This “wonder drug” has unexpected anti-aging benefits

Metformin, colloquially known as a “wonder drug,” has been offering relief of symptoms associated with diabetes since the middle ages. Back in those days, you could find metformin in the form of French lilac (Galega officinalis), but today it is commonly known as the small white pill that helps to delay and prevent diabetes. Metformin, however, also has some notable anti-aging benefits and may actually hold the potential to delaying aging and lengthening one’s life.

Evidence from several animal-based studies suggest that metformin offers more health benefits than most of us thought; it has the potential to better our overall health, contribute to weight loss, and even slow aging. Metformin, which was approved by the FDA in 1995, is lesser-known for its anti-aging benefits, but these benefits should not be overlooked. Below is everything you need to know about Metformin for anti-aging.

Anti-Aging

This multifaceted drug is thought to be influential in cellular and metabolic processes such as oxidative damage, inflammation, and apoptosis — each of which is a key player in the development of age-related diseases.

Metformin’s anti-aging benefits include but are not limited to: better cognitive function, decreased the risk of cardiovascular disease, and decreased cancer incidence. These beneficial aging inhibitors are attributed to metformin’s ability to activate AMPK. AMPK is a fuel-sensing enzyme relevant in all tissue with antioxidant-like tendencies that can burn abdominal fat, reduce inflammation, increase energy on a cellular level, and more.

Clinical and observational trials conducted over the past 20 years have started to unpack exactly what metformin could do for non-diabetics, but researchers haven’t narrowed their focus to aging until recently. A groundbreaking FDA clinical trial entitled Targeting Aging with Metformin (TAME) will assess the effects of metformin on 3,000 elderly people during a six-year period.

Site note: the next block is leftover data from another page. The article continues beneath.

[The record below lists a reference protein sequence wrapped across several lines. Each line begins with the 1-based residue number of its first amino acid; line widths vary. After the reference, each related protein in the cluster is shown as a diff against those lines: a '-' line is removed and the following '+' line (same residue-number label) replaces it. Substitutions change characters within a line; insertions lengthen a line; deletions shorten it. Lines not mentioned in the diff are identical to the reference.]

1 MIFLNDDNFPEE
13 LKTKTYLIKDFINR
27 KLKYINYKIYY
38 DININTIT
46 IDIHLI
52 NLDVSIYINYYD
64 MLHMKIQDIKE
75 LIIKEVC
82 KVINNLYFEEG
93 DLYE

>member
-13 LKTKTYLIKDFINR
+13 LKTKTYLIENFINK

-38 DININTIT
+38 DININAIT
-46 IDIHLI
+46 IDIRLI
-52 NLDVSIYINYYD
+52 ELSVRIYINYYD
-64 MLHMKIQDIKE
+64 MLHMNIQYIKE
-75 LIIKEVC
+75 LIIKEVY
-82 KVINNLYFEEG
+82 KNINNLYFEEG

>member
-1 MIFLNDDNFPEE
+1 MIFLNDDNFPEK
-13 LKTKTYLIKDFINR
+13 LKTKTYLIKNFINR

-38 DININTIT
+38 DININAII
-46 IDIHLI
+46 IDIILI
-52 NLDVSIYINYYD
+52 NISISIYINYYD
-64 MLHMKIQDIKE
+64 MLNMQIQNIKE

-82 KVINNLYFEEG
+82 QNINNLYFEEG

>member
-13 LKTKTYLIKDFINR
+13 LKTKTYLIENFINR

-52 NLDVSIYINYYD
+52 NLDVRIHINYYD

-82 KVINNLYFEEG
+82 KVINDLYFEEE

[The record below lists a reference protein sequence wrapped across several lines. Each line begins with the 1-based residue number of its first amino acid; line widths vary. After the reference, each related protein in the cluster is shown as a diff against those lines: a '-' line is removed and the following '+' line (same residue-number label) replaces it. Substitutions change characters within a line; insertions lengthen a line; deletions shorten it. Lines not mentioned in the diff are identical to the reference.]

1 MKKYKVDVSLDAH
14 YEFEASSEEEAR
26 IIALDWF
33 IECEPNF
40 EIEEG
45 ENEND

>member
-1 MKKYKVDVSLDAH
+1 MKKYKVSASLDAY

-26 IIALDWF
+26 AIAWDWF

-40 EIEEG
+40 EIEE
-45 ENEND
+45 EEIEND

Dr. Nir Barzilai, the Director of Institute on Aging Research at the Albert Einstein College of Medicine, and Steven N. Austad, the head of the biology department at the University of Alabama at Birmingham, are leading the study in hopes that metformin will delay the onset and progression of several age-related diseases such as dementia, heart disease, and cancers. Unlike common drug studies, TAME researchers are using metformin to target fundamental aging factors (chronic inflammation, cellular degradation, etc.) so that they can delay or prevent the development of all age-related diseases at the same time.

Although many headlines claim this study will help humans live longer, it will still be some time before the results of this radical approach are released. In the meantime, however, here are four of the age-delaying benefits of metformin that brought TAME to life.

1. Reduces the Risk of Cardiovascular Disease

According to the CDC, 1 in 4 deaths are attributed to heart disease in the United States, and its most common cause is atherosclerosis, or “hardening of the arteries.” Luckily, metformin, with the help of AMPK, may slow the development of atherosclerosis. Studies show that metformin slows early-onset atherosclerosis by activating AMPK and mitigating LDL oxidation. Metformin may also reduce the conversion of harmless monocytes — a type of white blood cell — to fatty macrophages, the key cells associated with the development of atherosclerotic plaques. Fewer macrophages means a reduced accumulation of them on vessel walls. Moreover, the drug may offer protection for endothelial cells that line coronary arteries and supply blood to the heart (at least in animals). This protection is important because endothelial dysfunction can lead to several of the major causes of heart disease: atherosclerosis, high blood pressure, diminished circulation, and thrombosis.  

2. Metformin Helps With Weight Control

It’s commonly believed that weight loss and weight control is more challenging as we get older. Metformin is known for fighting weight gain, and much of the credit can be attributed to AMPK. Remember that this energy regulator has a hand in many key metabolic functions and cellular behaviors such as burning fat instead of storing it, eliminating toxic cell contents, and removing sugar from the blood.